<ul class="things">
    <li>Thing A</li>
    <li>Thing B</li>
    <li>Thing C</li>
    <li>Thing D</li>
</ul>

In our CSS file we have the following rules:

.heading {
    font-size: 21px;
}
.things {
    margin-top: 10px;
    padding-left: 10px;
    font-size: 14px;
}
Before After
Raw Length: 521 Characters
Text-Only Length: 95 Characters
Final Ratio: 18.23% Content
Raw Length: 318 Characters
Text-Only Length: 95 Characters
Final Ratio: 29.87% Content

Our first example fell short of the 20% recommended minimum text-to-code ratio. However, making just a few adjustments to how we apply these styles resulted in an improved ratio by more than 11%. While Google won’t favor one over the other, it’s pretty clear to see that the second example is a lot cleaner, more organized, and because fewer characters are involved, will arrive to a user’s browser faster.

Another reason this becomes important is for those agencies who use utility-based pricing for hosting sites, where every byte transmitted by the host translates to an expense. While these are only small examples to illustrate the idea, you can probably begin to see the impact at a larger scale.

How Scripts Affect Performance

JavaScript. Love it or hate it, it’s deserving of respect. Without JavaScript, the web would not be the same. We would be bombarded with page refreshes, bandwidth issues, and general usability limitations. At Grafik, we standardized on jQuery for its backwards compatibility and polyfills for older browsers, namely IE11.

Our agency utilizes a design pattern called “atomic design,” which essentially turns page features into smaller individual apps that are integrated together on the back end. These visual components allow a content author to construct pages from scratch without touching a single line of code. This helps provide control over the design without detracting from the overall approved site design.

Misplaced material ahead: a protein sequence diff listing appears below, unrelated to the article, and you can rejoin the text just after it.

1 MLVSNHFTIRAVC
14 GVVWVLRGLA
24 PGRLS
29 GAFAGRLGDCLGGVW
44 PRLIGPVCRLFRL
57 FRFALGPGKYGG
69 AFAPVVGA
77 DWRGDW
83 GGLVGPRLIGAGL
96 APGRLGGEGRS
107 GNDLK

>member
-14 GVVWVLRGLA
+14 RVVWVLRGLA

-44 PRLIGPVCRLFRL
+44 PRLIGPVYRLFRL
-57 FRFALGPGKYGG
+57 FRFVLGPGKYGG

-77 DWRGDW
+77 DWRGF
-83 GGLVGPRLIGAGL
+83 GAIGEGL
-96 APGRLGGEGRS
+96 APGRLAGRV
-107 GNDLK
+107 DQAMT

Sometimes, these atomic components introduce configuration-controlled interactions driven by auto-generated scripts. Where this begins to become problematic is when the same component is used multiple times on the same page, or even in conjunction with other components, adding needless bloat to the document itself.

Let’s take another look at a practical example which approximates an atomic component, much like what we would use on a production site. This might include using a button that does something cool when the viewer interacts with it, placed on page a couple times.

Before:

<div id="component-0" class="component cool-text">
    <p>Check it out, I’m the 1st component on the page!</p>
    <button type="button">Click Me!</button>
    <script>
        ( function( $ ) {
            $( function() {
                $( '#component-0 button' ).on( 'click', function() {
                    $( this ).html( 'Yay, I was clicked!' );
                } );
            } );
        } )( jQuery );
    </script>
</div>
<div id="component-1" class="component cool-text">
    <p>Hey, I’m the 2nd component on the page.</p>
    <button type="button">Click Me!</button>
    <script>
        ( function( $ ) {
            $( function() {
                $( '#component-1 button' ).on( 'click', function() {
                    $( this ).html( 'Yay, I was clicked!' );
                } );
            } );
        } )( jQuery );
    </script>
</div>

Even though the content of these components is unique per-use, it’s pretty easy to see that an almost identical copy of the script is created to control each instance of the atomic component. Let’s make some adjustments that allow us to run a single script that can do the work of both, without sacrificing functionality.